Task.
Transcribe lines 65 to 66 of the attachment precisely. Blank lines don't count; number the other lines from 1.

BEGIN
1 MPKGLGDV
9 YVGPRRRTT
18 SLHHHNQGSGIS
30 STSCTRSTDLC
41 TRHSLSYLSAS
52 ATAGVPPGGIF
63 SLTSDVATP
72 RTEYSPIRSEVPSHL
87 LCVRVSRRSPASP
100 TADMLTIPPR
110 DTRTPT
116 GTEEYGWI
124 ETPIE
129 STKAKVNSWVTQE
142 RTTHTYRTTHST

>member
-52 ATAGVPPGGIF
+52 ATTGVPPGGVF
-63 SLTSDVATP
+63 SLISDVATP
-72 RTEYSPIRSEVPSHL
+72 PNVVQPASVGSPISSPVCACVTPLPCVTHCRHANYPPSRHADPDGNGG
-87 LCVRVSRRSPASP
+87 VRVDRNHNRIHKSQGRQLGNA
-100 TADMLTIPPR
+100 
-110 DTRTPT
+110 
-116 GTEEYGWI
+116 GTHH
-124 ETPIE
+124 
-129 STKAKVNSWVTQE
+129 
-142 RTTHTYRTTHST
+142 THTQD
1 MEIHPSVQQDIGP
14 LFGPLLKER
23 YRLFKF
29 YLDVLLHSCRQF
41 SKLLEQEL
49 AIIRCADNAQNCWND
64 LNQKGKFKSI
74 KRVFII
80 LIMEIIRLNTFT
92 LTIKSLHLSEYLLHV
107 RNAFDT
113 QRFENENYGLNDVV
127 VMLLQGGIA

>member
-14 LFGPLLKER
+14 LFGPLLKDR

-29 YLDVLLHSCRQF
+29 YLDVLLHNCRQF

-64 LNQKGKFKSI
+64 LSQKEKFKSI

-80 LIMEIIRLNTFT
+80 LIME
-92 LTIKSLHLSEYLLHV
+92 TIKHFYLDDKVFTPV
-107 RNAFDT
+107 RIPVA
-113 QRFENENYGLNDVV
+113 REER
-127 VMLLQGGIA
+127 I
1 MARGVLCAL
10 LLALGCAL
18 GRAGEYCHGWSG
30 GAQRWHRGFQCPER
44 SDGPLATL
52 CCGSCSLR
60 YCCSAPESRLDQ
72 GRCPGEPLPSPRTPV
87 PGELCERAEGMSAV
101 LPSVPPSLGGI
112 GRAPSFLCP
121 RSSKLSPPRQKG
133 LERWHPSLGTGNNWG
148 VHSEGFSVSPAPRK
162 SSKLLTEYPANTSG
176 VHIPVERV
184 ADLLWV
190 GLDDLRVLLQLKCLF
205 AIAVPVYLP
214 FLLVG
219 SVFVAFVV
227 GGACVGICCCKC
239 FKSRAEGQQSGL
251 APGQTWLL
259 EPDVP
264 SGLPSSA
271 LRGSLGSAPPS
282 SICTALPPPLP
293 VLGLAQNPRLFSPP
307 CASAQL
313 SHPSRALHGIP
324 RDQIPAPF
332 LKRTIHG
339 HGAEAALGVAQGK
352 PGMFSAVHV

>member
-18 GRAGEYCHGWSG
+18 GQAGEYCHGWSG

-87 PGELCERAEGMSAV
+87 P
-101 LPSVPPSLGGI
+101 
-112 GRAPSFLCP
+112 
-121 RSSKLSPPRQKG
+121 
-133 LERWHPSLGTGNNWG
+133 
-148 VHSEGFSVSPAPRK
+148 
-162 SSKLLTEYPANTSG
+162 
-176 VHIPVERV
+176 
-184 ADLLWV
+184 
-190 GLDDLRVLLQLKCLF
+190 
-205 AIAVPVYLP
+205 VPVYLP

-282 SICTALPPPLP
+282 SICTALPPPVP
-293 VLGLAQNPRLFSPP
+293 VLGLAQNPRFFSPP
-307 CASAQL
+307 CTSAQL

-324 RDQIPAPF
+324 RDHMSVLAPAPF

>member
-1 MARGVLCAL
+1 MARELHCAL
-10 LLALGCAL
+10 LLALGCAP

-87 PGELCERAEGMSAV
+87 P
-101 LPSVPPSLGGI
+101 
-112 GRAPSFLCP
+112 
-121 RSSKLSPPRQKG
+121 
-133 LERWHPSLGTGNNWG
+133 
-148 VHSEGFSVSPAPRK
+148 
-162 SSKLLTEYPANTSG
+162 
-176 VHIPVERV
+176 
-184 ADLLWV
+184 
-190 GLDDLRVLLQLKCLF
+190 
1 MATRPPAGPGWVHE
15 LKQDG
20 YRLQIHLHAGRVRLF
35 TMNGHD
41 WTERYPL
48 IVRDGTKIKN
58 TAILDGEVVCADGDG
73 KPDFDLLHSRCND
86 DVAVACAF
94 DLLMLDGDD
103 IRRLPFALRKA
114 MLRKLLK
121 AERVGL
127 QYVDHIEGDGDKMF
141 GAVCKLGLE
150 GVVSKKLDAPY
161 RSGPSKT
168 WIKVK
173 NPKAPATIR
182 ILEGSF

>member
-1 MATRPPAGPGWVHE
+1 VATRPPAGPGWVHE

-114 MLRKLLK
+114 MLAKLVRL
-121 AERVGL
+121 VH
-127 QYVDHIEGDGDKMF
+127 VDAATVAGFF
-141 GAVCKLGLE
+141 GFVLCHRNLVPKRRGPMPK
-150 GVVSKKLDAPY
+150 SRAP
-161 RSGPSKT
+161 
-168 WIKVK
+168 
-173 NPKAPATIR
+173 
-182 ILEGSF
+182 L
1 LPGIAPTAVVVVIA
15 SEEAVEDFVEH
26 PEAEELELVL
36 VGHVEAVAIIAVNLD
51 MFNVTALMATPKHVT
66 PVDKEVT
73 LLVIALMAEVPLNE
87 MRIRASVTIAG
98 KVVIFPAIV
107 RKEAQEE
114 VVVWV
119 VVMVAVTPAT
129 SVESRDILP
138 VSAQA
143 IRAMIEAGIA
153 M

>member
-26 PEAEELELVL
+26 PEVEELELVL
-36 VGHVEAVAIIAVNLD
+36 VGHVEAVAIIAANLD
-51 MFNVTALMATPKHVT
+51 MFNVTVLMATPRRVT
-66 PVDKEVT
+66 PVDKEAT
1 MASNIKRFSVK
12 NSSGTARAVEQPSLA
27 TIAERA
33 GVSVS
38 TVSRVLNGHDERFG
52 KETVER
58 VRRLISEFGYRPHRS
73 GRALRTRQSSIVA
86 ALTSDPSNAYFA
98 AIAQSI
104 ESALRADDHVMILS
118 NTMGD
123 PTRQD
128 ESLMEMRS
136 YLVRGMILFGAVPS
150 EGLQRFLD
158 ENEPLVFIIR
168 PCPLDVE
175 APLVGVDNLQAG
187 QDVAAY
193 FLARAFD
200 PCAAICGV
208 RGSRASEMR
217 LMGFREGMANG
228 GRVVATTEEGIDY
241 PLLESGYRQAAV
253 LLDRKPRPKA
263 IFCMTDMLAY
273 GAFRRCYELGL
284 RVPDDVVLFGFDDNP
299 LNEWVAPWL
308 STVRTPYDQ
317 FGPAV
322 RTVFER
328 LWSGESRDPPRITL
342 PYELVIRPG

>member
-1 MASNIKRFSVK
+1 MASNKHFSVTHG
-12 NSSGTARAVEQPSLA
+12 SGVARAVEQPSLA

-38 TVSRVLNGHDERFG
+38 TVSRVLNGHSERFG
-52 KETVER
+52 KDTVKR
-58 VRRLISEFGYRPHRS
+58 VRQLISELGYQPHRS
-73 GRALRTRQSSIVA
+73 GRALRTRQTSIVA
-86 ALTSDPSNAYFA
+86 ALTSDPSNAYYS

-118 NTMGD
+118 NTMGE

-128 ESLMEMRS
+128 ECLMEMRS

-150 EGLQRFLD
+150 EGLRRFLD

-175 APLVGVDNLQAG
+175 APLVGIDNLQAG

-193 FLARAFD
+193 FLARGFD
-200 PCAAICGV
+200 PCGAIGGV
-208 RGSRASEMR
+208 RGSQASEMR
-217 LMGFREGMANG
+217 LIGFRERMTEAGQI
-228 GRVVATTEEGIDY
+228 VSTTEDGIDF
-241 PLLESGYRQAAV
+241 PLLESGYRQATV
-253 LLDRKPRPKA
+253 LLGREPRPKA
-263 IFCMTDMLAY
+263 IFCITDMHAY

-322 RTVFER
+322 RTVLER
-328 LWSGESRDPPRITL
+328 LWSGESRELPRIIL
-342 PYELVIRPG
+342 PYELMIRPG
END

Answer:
-127 VMLLQGGIA
+127 I